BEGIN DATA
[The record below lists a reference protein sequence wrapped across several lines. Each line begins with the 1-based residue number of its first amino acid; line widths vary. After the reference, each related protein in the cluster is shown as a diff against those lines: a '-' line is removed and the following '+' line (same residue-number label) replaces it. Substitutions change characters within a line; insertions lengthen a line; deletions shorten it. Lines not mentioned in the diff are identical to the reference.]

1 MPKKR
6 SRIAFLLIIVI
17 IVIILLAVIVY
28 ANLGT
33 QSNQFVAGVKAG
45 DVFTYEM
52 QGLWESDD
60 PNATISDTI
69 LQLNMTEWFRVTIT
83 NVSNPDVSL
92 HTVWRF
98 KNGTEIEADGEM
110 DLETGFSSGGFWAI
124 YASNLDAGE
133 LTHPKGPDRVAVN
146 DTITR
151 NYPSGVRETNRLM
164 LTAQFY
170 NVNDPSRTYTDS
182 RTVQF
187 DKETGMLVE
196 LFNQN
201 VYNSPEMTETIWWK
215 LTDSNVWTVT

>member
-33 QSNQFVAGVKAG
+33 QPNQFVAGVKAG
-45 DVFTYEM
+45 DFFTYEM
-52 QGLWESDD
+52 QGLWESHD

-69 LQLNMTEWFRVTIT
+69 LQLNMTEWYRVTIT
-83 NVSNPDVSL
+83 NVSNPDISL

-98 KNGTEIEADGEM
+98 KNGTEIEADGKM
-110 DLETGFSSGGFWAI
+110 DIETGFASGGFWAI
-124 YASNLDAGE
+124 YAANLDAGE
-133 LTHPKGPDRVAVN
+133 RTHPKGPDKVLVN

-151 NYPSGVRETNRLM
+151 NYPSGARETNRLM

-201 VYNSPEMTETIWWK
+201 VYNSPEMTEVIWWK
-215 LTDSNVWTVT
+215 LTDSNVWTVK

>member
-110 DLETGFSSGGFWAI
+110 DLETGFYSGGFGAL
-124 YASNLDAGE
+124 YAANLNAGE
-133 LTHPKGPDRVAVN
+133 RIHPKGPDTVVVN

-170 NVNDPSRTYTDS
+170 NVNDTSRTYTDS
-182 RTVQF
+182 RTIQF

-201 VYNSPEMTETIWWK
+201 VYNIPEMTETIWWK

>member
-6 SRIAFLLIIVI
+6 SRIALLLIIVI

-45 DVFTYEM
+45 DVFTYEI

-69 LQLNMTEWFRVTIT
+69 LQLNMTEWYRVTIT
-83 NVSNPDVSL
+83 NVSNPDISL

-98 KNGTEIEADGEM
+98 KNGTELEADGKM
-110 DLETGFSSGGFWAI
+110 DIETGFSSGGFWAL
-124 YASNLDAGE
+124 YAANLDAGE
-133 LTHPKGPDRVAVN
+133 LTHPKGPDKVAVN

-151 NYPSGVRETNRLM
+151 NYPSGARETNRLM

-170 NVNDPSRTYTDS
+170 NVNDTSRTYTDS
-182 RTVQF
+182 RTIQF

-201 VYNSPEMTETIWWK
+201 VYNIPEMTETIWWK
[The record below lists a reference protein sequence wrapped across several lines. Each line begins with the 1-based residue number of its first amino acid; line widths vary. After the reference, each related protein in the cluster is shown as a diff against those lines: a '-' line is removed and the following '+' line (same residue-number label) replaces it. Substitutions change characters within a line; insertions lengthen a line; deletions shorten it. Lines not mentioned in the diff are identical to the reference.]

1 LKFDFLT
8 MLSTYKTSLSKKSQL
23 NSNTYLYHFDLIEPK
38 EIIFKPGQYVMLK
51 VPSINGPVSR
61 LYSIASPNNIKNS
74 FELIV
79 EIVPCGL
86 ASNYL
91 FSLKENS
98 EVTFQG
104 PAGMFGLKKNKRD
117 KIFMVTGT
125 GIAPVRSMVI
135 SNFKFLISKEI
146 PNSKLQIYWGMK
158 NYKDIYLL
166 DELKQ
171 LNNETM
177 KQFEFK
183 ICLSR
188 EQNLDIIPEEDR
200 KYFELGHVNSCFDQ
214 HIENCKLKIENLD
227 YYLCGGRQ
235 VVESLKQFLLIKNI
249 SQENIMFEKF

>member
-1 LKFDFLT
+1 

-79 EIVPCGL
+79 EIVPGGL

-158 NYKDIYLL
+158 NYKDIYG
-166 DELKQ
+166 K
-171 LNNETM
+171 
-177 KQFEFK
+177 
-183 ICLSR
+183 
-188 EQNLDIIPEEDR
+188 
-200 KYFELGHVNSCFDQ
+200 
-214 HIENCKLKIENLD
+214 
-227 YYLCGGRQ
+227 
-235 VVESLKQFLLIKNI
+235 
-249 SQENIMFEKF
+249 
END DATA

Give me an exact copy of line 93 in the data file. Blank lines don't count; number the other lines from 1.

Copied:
38 EIIFKPGQYVMLK